Epic Surfing and Ceviche on the Peruvian Coast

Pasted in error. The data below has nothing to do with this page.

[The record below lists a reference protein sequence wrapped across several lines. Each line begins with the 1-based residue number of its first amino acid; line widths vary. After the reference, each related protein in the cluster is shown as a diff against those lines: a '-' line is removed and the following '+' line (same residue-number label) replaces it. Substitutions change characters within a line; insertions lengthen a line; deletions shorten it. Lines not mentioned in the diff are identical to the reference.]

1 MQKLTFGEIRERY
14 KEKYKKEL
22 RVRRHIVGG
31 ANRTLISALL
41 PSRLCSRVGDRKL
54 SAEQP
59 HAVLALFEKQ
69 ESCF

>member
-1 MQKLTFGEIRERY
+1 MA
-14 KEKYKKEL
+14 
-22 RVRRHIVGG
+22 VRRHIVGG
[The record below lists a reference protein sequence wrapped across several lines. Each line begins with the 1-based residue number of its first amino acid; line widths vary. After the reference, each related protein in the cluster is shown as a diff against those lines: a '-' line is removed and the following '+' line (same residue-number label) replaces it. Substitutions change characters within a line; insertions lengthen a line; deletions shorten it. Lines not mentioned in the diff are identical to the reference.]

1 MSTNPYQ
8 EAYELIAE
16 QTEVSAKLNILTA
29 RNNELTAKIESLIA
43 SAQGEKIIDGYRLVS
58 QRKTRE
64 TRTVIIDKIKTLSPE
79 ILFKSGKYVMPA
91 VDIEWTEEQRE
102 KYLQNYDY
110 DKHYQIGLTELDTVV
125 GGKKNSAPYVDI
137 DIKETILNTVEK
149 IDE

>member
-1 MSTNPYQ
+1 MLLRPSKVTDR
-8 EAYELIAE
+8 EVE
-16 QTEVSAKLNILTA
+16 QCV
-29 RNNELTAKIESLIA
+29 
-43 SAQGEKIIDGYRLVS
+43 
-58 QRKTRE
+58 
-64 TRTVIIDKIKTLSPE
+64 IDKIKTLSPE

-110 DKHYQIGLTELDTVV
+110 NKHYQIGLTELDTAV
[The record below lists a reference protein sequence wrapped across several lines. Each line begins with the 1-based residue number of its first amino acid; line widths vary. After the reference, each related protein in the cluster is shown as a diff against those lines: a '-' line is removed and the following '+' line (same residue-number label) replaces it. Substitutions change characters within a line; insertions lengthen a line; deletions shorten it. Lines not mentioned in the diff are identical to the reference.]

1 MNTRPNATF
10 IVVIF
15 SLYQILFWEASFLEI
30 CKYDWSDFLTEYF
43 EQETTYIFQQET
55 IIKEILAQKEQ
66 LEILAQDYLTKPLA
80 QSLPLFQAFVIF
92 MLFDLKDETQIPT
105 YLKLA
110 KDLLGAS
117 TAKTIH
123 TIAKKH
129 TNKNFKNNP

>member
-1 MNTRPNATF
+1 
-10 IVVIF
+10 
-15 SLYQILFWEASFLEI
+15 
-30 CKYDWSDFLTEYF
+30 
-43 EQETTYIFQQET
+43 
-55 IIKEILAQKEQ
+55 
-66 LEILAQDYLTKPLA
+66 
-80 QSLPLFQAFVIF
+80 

Nowhere on the Pacific Coast of the Americas — maybe nowhere else in the world — can match the mix of surf, ancient history, and urban cool of Peru's northern coast. The entry point is Trujillo, the country's third-largest city, full of colonial plazas, brewpubs, and block after block of ceviche bars. This is also the former capital of two civilizations that predate Machu Picchu by centuries. Still, the main attraction is the beach. You can get the full cabana experience 15 minutes from downtown, at Huanchaco, or sit back and watch humpbacks breach along the coast. The standout surf spot, though, is less than an hour north, in the sleepy fishing village of Chicama — its mile-plus break is thought to be the world's longest wave. Only elite riders can make the entire four-minute ride, but the break's flawless conditions make it ideal for any level. "In most other places, there is a season for surfing," says Victor Castillo, a local surf pioneer. "Here, the break is year-round and so reliable you could almost stake your house on it."